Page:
Frequent fliers tips


Are you a frequent flier? Then why not join a frequent-flier programme, rack up miles and get big discounts or even free flights?

Many airlines offer such programmes, and joining them means you can get a lot of perks if you snag extra miles. If you travel frequently and spend a lot of money in the process, then you can certainly find ways to save money.

We’ve covered the best ways frequent fliers can cut expenses effectively.


Invest in an Airport Lounge Membership

With amenities such as free Wi-Fi, snacks, drinks, glossy magazines and a calm, quiet environment, the airport lounge is every traveller’s dream when waiting out a long airport layover. Access to these lounges comes free of charge for first- or business-class passengers, but not for those who pay the lowest airfare. But this doesn’t mean you can’t gain access to worldwide airport lounges.

If you’re flying the same airline every time you travel, then consider getting an airline club membership, which will give you access to everything from free Wi-Fi to alliance clubs, such as Oneworld or Star Alliance. If you go this route, expect to pay anywhere from $250 to $400 annually for the membership. You’ll want to make sure that the destinations you’re planning to visit actually have these lounges. If you fly from or to a busy airport, chances are there’s at least one such lounge available to you.

A third-party vendor such as PriorityPass is another convenient way to get an airport lounge membership. Luckily, you can choose from three membership levels based on how frequently you fly, and how much you can afford. For $399, you get access to every single airport lounge in their network. If it’s too expensive for you, consider paying $249 for 10 free visits, with additional visits priced at $27 each. Or, you can buy the most basic membership, priced at $99, and pay $27 every time you access a lounge in their network.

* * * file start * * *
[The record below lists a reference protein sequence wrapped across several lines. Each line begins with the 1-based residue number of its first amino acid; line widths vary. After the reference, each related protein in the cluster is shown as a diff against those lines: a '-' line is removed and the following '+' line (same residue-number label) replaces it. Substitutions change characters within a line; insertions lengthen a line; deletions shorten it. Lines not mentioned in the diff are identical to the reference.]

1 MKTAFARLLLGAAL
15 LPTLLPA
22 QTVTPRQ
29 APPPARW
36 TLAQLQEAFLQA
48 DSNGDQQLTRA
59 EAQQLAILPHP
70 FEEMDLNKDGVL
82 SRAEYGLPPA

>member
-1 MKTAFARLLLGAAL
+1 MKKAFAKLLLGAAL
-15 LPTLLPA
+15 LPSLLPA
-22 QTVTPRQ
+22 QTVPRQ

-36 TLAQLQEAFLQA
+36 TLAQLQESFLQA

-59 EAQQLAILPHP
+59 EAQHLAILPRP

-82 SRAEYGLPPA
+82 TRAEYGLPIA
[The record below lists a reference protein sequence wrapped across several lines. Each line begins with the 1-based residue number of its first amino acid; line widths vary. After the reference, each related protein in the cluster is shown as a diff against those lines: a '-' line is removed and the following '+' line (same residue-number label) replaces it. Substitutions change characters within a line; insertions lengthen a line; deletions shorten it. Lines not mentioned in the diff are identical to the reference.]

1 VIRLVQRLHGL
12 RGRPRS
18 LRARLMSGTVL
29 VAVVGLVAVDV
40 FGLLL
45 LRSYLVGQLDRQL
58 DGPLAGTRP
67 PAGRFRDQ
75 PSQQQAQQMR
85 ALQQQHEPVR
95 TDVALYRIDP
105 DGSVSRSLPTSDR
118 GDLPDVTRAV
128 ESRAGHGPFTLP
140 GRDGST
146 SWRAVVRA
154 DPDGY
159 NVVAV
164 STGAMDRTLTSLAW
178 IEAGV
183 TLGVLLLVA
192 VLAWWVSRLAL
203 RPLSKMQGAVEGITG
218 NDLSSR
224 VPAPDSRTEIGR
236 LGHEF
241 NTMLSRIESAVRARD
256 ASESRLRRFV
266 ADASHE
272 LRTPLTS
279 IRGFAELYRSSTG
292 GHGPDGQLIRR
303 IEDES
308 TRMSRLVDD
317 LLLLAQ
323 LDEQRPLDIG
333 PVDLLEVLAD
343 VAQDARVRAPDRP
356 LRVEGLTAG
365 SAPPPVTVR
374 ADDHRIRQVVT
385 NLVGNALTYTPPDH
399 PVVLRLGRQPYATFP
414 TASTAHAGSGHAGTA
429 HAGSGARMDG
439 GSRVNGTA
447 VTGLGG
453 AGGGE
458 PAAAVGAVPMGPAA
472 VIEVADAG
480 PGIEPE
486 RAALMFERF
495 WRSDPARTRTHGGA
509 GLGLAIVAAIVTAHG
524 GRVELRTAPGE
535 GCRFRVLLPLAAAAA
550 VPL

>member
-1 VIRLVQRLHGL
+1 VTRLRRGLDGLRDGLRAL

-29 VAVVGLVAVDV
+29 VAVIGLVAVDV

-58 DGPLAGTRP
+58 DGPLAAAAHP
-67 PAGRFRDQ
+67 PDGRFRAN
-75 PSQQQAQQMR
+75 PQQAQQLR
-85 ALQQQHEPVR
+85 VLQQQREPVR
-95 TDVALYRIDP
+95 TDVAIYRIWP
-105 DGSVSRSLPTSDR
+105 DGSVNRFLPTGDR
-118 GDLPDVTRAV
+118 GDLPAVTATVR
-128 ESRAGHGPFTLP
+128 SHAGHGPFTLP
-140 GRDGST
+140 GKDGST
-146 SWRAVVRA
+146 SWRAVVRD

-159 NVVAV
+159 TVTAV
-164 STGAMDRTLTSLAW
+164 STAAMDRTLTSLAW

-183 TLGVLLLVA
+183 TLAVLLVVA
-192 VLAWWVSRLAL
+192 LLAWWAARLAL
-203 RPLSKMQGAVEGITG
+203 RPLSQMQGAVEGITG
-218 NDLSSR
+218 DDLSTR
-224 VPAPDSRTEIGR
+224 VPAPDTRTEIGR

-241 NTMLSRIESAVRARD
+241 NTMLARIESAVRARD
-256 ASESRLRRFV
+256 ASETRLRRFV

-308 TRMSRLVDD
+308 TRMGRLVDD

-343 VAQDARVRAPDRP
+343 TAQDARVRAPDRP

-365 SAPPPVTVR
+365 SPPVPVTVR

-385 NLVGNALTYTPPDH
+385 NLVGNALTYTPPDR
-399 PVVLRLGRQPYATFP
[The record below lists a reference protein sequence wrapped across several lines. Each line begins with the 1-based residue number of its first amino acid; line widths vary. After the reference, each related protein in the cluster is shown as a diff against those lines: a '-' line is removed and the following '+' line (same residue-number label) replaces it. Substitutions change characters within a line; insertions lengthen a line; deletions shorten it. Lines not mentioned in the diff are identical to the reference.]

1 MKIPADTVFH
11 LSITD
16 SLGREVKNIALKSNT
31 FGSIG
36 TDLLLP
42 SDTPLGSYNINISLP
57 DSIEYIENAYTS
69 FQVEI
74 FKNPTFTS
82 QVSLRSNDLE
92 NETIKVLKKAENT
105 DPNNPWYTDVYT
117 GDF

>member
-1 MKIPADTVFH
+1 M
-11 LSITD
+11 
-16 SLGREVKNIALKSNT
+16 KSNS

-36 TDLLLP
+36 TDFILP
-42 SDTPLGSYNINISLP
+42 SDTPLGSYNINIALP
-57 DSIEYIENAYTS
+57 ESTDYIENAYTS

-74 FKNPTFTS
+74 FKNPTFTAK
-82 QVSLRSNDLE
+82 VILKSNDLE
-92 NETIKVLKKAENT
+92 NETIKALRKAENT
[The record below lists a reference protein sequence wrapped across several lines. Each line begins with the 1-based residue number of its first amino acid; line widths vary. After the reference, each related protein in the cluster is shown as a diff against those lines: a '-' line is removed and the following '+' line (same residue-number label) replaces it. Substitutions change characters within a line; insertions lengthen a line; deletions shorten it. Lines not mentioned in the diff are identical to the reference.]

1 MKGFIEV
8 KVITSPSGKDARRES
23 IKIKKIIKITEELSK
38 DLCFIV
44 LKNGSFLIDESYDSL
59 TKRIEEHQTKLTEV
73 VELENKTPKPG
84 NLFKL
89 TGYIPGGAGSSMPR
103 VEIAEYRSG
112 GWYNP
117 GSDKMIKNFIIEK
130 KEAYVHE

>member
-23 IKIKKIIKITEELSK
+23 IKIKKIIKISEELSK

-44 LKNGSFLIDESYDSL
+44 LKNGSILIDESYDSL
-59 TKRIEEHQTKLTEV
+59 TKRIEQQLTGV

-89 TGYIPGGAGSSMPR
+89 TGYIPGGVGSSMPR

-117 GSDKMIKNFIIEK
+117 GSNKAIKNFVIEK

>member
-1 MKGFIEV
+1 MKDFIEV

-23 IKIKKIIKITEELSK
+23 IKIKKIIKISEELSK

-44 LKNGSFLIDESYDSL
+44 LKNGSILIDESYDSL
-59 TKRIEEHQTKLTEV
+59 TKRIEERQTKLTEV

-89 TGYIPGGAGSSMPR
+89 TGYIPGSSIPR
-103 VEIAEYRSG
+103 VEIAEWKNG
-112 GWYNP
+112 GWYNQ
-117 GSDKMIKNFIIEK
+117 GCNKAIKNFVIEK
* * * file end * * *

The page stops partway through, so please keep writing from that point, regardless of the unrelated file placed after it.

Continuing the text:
Join Frequent-Flier Programmes

Airlines like Delta Airlines, United Airlines and Australian Airlines offer loyalty programmes in the form of frequent-flier programmes. Joining such programmes means you can accumulate points that you can trade for free flights, travel class upgrades, priority bookings, airport lounge access, or other goods and services. To accumulate points, you need to rank up miles corresponding to the distance flown on that airline (or partners).

More recently, credit card companies have partnered with airlines to create co-branded credit cards that can be used for the purchase of goods and miles accumulation. The more frequently you use the card to pay for groceries and other goods or services, the more points/miles you accumulate (which can be redeemed). Signing up for such a card will probably award you 50,000 – 100,000 miles as a sign-up bonus. The card can also be used for purchasing merchandise sold by an affiliated company, which will also get you extra miles/points.

Keep in mind that you should never go into debt just for getting free flights or other such perks. “You shouldn’t sign up for a card just to get miles if it is going to require you to spend extra money,” says Matt Kepnes of Nomadic Matt. As a rule of thumb, you should always stick to a travel credit card that has a spending requirement of less than $1,000, and an annual fee below $100. There are some credit cards that don’t require annual fees, so those will be good for you if you can’t commit to paying them.


Consider Flexible Credit Cards

It’s great to get an airline credit card, especially if you fly a particular airline exclusively. But if you’re always searching for the best price regardless of the airline, consider getting a credit card that offers flexibility, such as Chase Sapphire Preferred — the reward points you earn can be used for a variety of airlines and hotels, so you get more options to choose from.


A Word of Caution: Travel Insurance Is a Must-Have

Ready to get started on accumulating miles and points? If you’re a frequent traveller, you’ll want to get your travel insurance in place, just to make sure you’ll be fully covered in the event you’ll be in a medical emergency, or your flight is delayed/cancelled.


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